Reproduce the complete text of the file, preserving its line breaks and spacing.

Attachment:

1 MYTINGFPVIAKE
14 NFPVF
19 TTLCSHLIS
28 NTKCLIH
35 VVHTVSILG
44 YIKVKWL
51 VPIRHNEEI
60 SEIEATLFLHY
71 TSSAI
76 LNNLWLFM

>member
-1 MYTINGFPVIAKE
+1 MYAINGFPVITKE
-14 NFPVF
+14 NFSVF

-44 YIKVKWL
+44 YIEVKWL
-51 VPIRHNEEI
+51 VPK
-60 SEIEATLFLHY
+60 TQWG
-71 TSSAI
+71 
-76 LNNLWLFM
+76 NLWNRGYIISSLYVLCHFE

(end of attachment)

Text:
1 MYTINGFPVIAKE
14 NFPVF
19 TTLCSHLIS
28 NTKCLIH
35 VVHTVSILG
44 YIKVKWL
51 VPIRHNEEI
60 SEIEATLFLHY
71 TSSAI
76 LNNLWLFM

>member
-1 MYTINGFPVIAKE
+1 MYAINGFPVITKE
-14 NFPVF
+14 NFSVF

-44 YIKVKWL
+44 YIEVKWL
-51 VPIRHNEEI
+51 VPK
-60 SEIEATLFLHY
+60 TQWG
-71 TSSAI
+71 
-76 LNNLWLFM
+76 NLWNRGYIISSLYVLCHFE